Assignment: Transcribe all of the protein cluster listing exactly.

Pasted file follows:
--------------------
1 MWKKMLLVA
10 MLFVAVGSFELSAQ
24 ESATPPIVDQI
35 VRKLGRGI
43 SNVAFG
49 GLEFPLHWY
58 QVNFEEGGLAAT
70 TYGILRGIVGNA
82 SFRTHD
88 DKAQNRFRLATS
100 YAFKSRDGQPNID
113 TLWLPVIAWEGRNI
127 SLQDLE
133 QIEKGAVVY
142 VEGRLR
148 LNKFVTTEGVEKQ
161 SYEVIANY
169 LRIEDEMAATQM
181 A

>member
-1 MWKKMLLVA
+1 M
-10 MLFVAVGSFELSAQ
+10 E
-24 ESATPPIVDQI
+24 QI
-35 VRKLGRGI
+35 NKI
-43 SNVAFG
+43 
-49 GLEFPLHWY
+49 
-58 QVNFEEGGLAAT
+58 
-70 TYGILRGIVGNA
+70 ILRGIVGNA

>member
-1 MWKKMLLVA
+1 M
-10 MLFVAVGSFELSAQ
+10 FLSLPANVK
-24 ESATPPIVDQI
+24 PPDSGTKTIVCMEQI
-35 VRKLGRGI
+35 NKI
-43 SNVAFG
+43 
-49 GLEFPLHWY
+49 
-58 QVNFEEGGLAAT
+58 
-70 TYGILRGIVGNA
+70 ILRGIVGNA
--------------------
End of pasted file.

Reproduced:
1 MWKKMLLVA
10 MLFVAVGSFELSAQ
24 ESATPPIVDQI
35 VRKLGRGI
43 SNVAFG
49 GLEFPLHWY
58 QVNFEEGGLAAT
70 TYGILRGIVGNA
82 SFRTHD
88 DKAQNRFRLATS
100 YAFKSRDGQPNID
113 TLWLPVIAWEGRNI
127 SLQDLE
133 QIEKGAVVY
142 VEGRLR
148 LNKFVTTEGVEKQ
161 SYEVIANY
169 LRIEDEMAATQM
181 A

>member
-1 MWKKMLLVA
+1 M
-10 MLFVAVGSFELSAQ
+10 E
-24 ESATPPIVDQI
+24 QI
-35 VRKLGRGI
+35 NKI
-43 SNVAFG
+43 
-49 GLEFPLHWY
+49 
-58 QVNFEEGGLAAT
+58 
-70 TYGILRGIVGNA
+70 ILRGIVGNA

>member
-1 MWKKMLLVA
+1 M
-10 MLFVAVGSFELSAQ
+10 FLSLPANVK
-24 ESATPPIVDQI
+24 PPDSGTKTIVCMEQI
-35 VRKLGRGI
+35 NKI
-43 SNVAFG
+43 
-49 GLEFPLHWY
+49 
-58 QVNFEEGGLAAT
+58 
-70 TYGILRGIVGNA
+70 ILRGIVGNA